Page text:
Twilight of Democracy: The Seductive Lure of Authoritarianism by Anne Applebaum:
Some of the Spaniards I met were also suffering from déjà vu, though of a different kind: they thought they heard the echoes of the past in Vox’s rhetoric. Older Spaniards can still remember the ostentatious nationalism that characterized the dictatorship of Francisco Franco, the chants of “Arriba Espańa!” or “Go Spain!” at rallies, the solemn atmosphere of forced patriotism. During most of the four decades that followed the dictator’s death in 1975, it seemed as if nobody wanted any of that back. Instead, Spain in the late 1970s went through a transition parallel to the one that Poland and Hungary experienced in the 1990s, joining European institutions, rewriting the constitution, and establishing a national truce. In its way, the democratization of Spain was the postwar world’s true proof of concept. The democratization and integration of France, Germany, Italy, and the rest had proved so successful by the time of Franco’s death that Spaniards, who had set out on a quite different course after the way, finally clamored to join them.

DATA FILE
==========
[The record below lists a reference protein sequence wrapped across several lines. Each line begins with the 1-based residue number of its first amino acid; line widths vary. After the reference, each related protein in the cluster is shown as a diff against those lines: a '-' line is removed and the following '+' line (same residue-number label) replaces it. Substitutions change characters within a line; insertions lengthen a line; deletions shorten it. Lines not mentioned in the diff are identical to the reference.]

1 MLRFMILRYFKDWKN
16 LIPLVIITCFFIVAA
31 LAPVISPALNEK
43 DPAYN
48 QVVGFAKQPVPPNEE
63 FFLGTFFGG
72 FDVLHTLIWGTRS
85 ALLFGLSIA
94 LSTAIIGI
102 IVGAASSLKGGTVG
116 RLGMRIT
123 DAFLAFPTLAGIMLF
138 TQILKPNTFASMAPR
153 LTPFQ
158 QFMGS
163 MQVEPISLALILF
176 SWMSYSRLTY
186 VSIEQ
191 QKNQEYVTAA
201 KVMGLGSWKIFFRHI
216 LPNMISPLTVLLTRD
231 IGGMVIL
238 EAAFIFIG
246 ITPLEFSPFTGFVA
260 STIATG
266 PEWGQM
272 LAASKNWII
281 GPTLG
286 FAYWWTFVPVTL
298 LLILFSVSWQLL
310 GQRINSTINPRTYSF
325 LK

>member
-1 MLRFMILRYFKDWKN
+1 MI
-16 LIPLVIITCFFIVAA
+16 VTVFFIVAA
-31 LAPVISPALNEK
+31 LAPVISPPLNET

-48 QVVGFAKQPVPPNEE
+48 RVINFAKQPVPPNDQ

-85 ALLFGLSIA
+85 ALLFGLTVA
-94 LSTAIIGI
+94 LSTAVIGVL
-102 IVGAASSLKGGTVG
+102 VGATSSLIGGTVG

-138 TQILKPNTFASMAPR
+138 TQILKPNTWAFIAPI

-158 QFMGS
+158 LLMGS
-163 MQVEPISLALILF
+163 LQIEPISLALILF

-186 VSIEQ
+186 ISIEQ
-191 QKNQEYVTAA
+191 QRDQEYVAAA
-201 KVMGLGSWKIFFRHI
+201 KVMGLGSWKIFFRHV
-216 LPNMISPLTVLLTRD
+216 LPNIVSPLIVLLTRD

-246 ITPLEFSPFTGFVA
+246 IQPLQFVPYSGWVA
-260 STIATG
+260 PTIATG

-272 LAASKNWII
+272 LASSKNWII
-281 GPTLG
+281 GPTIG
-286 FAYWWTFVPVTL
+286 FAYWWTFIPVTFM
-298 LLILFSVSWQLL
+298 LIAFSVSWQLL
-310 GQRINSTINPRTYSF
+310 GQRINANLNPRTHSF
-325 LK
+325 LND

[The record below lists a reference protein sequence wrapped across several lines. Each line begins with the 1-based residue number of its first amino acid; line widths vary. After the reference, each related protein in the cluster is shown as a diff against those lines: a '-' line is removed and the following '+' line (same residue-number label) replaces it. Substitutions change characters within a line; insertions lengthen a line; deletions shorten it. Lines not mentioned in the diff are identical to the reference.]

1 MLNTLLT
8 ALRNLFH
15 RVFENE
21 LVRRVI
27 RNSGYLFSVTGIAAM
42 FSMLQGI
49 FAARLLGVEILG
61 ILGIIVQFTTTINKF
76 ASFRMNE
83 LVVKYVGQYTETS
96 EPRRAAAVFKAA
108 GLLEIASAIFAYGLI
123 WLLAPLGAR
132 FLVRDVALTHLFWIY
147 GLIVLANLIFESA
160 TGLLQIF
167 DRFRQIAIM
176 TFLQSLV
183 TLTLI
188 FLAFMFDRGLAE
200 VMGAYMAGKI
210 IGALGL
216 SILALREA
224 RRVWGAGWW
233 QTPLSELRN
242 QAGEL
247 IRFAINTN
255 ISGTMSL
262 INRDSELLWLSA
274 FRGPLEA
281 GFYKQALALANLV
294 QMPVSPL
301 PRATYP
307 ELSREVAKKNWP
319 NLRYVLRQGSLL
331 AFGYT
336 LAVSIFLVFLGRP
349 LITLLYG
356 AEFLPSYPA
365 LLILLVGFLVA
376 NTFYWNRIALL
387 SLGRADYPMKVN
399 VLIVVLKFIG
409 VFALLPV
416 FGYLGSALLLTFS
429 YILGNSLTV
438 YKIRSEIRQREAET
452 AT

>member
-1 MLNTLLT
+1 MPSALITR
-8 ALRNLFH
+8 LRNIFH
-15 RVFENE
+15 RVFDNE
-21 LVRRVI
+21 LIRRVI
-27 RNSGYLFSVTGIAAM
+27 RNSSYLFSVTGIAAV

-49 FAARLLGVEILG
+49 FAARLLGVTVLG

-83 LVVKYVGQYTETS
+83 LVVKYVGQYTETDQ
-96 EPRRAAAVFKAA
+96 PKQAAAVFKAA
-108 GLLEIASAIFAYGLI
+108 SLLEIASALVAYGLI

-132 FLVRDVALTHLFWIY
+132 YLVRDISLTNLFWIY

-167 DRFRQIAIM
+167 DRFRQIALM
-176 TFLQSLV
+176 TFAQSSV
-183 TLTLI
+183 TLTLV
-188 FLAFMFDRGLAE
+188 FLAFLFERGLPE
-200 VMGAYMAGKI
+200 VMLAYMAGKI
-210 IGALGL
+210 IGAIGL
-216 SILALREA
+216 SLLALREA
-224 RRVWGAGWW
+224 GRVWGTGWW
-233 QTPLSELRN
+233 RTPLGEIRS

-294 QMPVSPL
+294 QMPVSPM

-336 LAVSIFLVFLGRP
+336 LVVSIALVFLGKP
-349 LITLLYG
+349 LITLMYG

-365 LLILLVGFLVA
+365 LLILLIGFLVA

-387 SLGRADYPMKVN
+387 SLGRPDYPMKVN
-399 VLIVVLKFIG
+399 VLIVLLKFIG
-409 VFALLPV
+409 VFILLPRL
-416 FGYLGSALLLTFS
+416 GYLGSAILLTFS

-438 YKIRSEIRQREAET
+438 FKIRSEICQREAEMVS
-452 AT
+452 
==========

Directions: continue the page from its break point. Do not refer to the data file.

After the transition was completed, Spain’s new democracy was almost ostentatiously consensual. Two main political parties emerged from the old one-party state, and together they agreed to agree. Many former Francoists and their children found their way to the new center-right Popular Party; many former Franco opponents and their children found their way to the new center-left Socialist Party. But both sides arranged tacitly, and sometimes openly, not to talk about the things that had once divided them. Franco was allowed to remain in his elaborate tomb, part of a memorial known as the Valley of the Fallen. His left-wing opponents were allowed to celebrate their own veterans. The civil war that had divided them went undiscussed. The past, seemingly in defiance of Faulkner’s famous remark, remained past.